China leads both ends of energy spectrum
A wire service article last week made the point that China leads the world in atmospheric carbon emissions but also in renewable energy efforts. According to the Pew Environmental Group, renewable energy investments peaked in the U.S. in 2007 at about $33 billion. Since then they’ve dropped steeply, settling at $18.6 billion in 2009. China’s spending curve has been just as steep, but it’s going up. In 2009 it reached $34.6, surpassing the U.S. at its peak.
China has a long way to go to clean up its industry. Trucks carrying coal from Mongolian coal fields to Beijing contributed to those huge traffic jams last month. That isn’t exactly the most efficient way to move fuel.
But there are policies that are working to deal with pollution and make a transition to an economy less dependent on fossil fuels. In many respects China is ahead of us in that the government appears to have concluded that it cannot assume its domestic supply of fossil-based energy is inexhaustible, nor can it assume that it will always have willing energy export partners. Perhaps that is a lesson we should take while we endeavor to establish some national energy policy. That is when we get around to creating one. By then, we’ll be able to buy all our technology from China.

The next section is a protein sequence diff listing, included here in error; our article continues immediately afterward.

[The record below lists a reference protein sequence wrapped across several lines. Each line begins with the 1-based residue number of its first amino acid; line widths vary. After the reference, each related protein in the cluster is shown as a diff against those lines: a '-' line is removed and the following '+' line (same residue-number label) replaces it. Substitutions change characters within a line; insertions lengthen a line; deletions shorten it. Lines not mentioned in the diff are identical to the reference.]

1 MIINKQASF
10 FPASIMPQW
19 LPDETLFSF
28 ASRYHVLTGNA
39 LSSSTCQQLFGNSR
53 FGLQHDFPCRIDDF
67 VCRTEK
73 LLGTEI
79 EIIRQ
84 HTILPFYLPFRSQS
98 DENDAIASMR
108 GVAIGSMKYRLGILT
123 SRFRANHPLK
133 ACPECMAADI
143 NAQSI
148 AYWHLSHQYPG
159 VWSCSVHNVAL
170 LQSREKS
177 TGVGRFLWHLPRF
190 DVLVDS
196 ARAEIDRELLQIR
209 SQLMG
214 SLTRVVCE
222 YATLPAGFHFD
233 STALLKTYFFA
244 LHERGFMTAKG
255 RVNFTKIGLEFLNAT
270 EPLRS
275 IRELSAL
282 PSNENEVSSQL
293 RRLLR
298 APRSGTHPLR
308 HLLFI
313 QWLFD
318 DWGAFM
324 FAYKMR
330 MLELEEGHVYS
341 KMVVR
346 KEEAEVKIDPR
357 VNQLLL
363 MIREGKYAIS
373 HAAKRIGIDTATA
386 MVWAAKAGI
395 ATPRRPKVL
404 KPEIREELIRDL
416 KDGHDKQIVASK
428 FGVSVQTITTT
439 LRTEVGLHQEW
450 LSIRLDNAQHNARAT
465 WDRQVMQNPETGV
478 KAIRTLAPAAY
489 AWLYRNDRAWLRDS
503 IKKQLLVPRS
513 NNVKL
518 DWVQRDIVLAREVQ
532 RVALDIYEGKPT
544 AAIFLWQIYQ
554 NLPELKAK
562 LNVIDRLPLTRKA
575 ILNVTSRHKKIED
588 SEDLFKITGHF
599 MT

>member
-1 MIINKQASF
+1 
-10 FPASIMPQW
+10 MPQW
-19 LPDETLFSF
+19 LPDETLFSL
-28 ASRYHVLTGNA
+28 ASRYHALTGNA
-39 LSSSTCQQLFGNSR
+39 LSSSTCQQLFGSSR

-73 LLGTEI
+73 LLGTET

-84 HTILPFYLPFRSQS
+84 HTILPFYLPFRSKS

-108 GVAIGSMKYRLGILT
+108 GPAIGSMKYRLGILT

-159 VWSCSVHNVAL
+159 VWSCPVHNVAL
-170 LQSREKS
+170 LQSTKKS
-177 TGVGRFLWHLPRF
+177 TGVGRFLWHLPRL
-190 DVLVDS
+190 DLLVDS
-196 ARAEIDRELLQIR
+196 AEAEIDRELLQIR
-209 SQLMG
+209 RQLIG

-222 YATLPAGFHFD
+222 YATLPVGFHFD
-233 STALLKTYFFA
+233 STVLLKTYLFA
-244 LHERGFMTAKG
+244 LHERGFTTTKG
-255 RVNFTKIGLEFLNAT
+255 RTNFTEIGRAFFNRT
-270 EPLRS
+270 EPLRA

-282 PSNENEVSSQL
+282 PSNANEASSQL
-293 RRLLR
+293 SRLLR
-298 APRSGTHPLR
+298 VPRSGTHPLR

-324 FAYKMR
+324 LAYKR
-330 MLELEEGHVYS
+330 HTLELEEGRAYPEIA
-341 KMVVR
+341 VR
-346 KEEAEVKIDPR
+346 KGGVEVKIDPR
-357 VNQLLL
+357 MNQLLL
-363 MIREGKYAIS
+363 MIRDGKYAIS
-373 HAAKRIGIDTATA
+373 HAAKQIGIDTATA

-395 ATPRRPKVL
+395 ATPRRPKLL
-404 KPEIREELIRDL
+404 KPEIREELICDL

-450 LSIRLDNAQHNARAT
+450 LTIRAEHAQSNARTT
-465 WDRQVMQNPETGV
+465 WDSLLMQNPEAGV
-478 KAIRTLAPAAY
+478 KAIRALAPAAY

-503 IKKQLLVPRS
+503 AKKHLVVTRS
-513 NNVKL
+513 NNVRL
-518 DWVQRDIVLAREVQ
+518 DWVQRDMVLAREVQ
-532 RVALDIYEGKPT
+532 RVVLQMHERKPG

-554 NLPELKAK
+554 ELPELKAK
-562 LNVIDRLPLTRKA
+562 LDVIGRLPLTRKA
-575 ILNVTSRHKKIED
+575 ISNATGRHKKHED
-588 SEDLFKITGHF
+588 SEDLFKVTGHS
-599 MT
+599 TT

Annual Salary Survey
After almost a decade of uncertainty, the confidence of plant floor managers is soaring. Even with a number of challenges and while implementing new technologies, there is a renewed sense of optimism among plant managers about their business and their future.
The respondents to the 2014 Plant Engineering Salary Survey come from throughout the U.S. and serve a variety of industries, but they are uniform in their optimism about manufacturing. This year’s survey found 79% consider manufacturing a secure career. That’s up from 75% in 2013 and significantly higher than the 63% figure when Plant Engineering first started asking that question a decade ago.